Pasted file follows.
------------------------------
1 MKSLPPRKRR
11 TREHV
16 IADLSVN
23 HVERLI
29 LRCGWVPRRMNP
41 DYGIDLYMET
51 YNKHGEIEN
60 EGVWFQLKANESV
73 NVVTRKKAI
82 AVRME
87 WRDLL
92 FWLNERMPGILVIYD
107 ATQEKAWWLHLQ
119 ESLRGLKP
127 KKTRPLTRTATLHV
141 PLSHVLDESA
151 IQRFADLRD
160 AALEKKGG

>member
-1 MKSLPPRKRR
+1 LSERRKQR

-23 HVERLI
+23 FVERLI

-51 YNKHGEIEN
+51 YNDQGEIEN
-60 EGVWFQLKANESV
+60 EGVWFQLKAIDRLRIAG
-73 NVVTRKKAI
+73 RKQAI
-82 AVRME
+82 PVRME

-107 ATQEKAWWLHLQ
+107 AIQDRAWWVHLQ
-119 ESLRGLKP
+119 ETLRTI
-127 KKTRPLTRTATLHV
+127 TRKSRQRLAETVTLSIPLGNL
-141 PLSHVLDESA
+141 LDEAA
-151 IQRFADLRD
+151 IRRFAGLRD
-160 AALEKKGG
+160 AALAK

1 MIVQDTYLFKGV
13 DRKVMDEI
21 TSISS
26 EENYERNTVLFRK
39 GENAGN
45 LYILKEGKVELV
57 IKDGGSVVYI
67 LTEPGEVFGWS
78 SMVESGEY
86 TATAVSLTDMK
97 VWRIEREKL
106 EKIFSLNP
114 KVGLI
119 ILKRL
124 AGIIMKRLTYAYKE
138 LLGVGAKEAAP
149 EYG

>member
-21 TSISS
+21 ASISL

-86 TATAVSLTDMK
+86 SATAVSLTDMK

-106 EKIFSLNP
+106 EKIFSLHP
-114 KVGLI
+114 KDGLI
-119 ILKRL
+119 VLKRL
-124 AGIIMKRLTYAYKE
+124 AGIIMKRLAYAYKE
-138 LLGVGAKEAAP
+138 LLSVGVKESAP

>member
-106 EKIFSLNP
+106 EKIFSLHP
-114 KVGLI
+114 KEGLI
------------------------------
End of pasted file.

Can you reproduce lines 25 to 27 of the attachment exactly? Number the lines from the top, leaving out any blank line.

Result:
+51 YNDQGEIEN
-60 EGVWFQLKANESV
+60 EGVWFQLKAIDRLRIAG